2. Sit down comfortably and breathe in "just this" and out "moment". This is a method to ground yourself and stimulate your wise mind. You may also replace "just this moment" with "wise" and "mind". Choose out of those mantras which you prefer.

  3. When you wake up, spend 3 minutes noticing things around you without judging anything before getting out of bed.


Observe:

Core mindfulness can be taught like most games, whether it's a console game or an actual sport (for the footballers out there, EA Sports is not a sport). The first aspect of learning a game is first to watch how it's done; you observe the game. Next you would describe to yourself how to play the game, and finally, you would participate in the game. DBT therapy's longest component is mindfulness; mindfulness has 7 modules. You have learned part of the first one already, wise mind breathing. The next stages are like the game analogy mentioned at the top of this paragraph. In fact the next 3 modules to be taught are called observe, describe and participate skills.

Observing is noticing things without allowing concepts of your mind to judge or categorise them. There a 3 parts to practising this, the first being observing externally. Below are observed external exercises:

  1. find a nice place to sit, cast your eyes to the ground and listen to sounds around you. you are not judging the sounds but simply noticing the sounds only. An example may be you hear chirping sounds from birds, just notice the sound without allowing concepts of your mind to judge or describe the sound. If you do judge the sound or you are swept away by your thoughts, simply notice it and go back to listening to the sound. Do this for 5 minutes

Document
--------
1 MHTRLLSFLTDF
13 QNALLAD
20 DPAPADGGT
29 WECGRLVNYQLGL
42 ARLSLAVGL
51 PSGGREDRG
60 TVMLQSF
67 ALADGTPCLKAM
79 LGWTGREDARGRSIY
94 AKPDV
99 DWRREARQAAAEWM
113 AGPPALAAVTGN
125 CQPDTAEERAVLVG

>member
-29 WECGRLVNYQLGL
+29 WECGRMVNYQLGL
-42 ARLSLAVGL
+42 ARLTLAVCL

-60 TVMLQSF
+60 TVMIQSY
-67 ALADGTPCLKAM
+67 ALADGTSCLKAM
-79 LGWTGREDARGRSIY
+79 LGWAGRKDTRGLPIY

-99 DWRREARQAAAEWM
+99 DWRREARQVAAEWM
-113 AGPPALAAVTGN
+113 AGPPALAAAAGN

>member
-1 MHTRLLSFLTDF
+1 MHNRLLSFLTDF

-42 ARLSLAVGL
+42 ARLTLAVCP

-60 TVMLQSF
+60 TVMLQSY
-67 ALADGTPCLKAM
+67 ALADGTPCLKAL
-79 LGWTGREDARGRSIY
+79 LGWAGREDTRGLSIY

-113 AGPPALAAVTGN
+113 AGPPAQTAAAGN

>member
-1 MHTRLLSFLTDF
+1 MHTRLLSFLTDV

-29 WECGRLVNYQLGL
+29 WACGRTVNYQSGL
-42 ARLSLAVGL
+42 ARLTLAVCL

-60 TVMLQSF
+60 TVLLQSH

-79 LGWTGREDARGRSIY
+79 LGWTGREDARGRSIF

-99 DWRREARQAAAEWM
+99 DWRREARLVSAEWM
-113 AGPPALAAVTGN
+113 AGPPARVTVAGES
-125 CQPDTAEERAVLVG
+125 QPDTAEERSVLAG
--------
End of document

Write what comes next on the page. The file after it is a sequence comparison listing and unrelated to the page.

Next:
2. take a 20-minute walk and observe things around you just noticing them. If you get swept up in your mind, don't worry; acknowledge you fell into thought and simply go back to observing.

  3. collect a few rocks, pebbles or things with texture and notice what they feel like in your hand. Do this for a couple of minutes

  4. Listen to music that s about 7-10 minutes long. Choose unfamiliar music with longer instrumentation. Try to wear headphones and let go of whether you like the music or not and focus on listening to the instrumentation and tempo of the music without describing it to yourself. Resist the temptation to drift into thoughts; again if you do drift into your thoughts, simply acknowledge this and continue the music exercise.

  5. Observe clouds, spread a blanket on the grass and lay back. Find a cloud and notice it, and watch the cloud for 5 minutes, noticing as it changes shape or disappears. If a cloud disappears, simply find another cloud. If your mind starts describing the clouds or your mind is swept up in thought, don't get disheartened. Your mind may distract you many times but simply return to the exercise and don't judge your efforts.

Observe internally:

Internal observation is where we observe the body and internal sensations specifically. When we have intense emotions, we may get so swept up in our minds that we may struggle to notice the internal physical sensation. Below are ways to practice internal observations:


  1. Take a glass of water and take enough of a sip so that your tongue gets wet, but your cheeks are not starting to bulge. Notice the water's sensations and feelings in your mouth for 5 seconds. Then swallow the water noticing how it feels as it goes down your throat and into your stomach. Take in a deep relaxing breath before breathing out. Repeat this until the entire glass is finished.

  2. Taste fruit. Cut fruit into bitesize pieces before picking a piece of fruit. Examine the fruit noticing its smell, texture etc. Once you have examined the fruit, place it in your mouth, resting it on your tongue. Don't bite it until some saliva covers the fruit. Then slowly bite and fully masticate the fruit before swallowing it. Take a full breath inhaling and exhaling fully after swallowing. This time allow thoughts to arise but do not follow them.